The next installment of this series will talk more about how to improve credit and get you to that top score.

 

Other Sites to Get a Free Score and Report:

www.creditkarma.ca

www.Mogo.ca

www.Equifax.ca

www.transunion.ca

 

This post may contain affiliate links, meaning, at no additional cost to you, I may earn a small commission if you choose to purchase through these links. Please see my disclosure for more information. Amazon Affiliate Disclosure: I am a participant in the Amazon Associates Program, an affiliate advertising program designed to provide a means for me to earn fees by providing links to Amazon.ca and affiliated sites.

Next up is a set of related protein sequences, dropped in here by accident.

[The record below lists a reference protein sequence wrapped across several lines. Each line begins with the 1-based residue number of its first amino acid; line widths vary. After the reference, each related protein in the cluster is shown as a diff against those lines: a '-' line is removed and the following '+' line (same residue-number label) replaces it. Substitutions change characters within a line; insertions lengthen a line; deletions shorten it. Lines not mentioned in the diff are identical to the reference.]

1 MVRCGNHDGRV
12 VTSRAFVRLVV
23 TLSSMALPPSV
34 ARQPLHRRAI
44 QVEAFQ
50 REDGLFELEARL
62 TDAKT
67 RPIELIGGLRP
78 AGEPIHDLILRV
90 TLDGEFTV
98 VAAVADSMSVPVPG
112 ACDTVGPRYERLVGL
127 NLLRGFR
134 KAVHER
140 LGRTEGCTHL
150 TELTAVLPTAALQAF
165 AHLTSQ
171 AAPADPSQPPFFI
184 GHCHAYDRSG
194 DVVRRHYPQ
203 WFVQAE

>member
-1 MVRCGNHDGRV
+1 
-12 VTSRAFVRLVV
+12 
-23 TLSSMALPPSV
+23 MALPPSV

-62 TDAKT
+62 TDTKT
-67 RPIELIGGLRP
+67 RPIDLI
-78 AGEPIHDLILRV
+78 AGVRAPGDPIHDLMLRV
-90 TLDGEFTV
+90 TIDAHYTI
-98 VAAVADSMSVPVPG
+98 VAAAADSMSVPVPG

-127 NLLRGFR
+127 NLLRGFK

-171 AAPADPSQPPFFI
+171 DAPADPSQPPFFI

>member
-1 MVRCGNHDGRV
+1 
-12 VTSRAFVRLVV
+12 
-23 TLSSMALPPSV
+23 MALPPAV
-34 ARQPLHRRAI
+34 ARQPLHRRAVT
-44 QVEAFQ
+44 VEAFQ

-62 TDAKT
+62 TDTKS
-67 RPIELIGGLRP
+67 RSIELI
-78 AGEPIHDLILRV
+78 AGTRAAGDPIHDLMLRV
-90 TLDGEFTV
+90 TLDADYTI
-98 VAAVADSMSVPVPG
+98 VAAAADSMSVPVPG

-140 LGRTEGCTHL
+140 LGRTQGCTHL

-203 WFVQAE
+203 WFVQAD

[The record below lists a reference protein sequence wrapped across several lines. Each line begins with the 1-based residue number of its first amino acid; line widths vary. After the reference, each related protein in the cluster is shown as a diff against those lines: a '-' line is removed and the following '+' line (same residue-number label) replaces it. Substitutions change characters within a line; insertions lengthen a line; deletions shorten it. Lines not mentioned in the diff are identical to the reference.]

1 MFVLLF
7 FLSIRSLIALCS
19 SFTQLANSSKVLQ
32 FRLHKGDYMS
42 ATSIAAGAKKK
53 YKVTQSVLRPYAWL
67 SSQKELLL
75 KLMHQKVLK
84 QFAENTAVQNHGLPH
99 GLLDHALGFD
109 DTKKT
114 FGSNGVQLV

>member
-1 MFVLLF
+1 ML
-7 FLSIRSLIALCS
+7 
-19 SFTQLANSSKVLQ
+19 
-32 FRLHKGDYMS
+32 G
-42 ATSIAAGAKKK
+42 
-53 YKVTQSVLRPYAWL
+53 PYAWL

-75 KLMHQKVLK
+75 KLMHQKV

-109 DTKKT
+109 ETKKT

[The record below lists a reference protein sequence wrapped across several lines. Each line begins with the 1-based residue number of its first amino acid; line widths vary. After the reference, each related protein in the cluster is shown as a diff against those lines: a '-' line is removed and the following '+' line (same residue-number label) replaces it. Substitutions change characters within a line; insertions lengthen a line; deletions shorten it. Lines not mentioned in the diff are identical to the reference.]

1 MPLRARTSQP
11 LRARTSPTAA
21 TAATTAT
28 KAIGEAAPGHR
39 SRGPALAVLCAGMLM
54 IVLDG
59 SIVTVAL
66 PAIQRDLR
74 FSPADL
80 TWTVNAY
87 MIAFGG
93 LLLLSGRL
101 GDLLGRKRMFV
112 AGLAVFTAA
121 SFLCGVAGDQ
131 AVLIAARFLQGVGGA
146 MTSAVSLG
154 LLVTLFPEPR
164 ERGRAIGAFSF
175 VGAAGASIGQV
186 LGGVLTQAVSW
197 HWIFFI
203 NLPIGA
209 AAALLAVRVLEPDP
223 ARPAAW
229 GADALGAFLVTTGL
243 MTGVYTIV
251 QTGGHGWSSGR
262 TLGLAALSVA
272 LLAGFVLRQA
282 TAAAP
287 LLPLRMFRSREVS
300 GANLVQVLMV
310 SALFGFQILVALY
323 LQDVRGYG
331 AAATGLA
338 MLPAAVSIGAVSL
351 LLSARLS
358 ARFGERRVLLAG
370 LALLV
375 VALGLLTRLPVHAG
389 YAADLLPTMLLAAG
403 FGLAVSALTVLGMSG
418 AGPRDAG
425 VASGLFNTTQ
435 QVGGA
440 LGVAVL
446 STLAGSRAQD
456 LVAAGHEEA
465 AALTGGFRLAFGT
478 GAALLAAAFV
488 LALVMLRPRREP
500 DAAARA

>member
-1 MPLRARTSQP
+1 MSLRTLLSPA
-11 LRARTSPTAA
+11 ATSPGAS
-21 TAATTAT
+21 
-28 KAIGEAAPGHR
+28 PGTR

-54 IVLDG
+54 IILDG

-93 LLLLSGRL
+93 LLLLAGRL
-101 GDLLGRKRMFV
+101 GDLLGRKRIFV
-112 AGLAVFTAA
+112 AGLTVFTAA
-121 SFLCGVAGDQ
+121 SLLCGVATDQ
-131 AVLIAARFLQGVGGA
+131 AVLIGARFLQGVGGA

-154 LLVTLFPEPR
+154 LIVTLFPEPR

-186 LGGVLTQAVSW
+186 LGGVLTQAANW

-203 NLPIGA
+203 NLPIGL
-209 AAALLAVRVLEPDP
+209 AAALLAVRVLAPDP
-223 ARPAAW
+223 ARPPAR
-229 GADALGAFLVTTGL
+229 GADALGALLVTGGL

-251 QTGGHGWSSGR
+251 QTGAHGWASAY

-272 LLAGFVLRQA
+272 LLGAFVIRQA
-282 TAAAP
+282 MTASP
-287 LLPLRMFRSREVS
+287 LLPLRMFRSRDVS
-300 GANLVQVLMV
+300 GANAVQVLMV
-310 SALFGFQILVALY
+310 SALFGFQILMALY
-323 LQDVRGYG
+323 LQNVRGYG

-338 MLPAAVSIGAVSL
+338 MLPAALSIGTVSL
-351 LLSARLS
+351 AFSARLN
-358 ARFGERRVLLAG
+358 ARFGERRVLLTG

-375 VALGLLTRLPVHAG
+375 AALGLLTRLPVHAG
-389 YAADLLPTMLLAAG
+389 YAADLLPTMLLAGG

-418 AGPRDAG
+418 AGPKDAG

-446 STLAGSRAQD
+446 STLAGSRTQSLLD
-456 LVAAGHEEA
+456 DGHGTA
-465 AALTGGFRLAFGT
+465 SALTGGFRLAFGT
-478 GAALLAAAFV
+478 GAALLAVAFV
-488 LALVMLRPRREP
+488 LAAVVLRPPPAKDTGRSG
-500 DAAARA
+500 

Measuring Privilege

This post may contain affiliate links, meaning, at no additional cost to you, I may earn a small commission if you choose to purchase through these links. Please see my disclosure for more information. Amazon Affiliate Disclosure: I am a participant in the Amazon Associates Program, an affiliate advertising program designed to provide a means for me to earn fees by providing links to Amazon.ca and affiliated sites. 

privilege privilege

Meet the Frugalwoods

This weekend, I read Meet the Frugalwoods: Achieving Financial Independence through Simple Living. I was hesitant to write a review of this book because I was afraid I would not find the words to explain my feelings from the book, or how it was presented.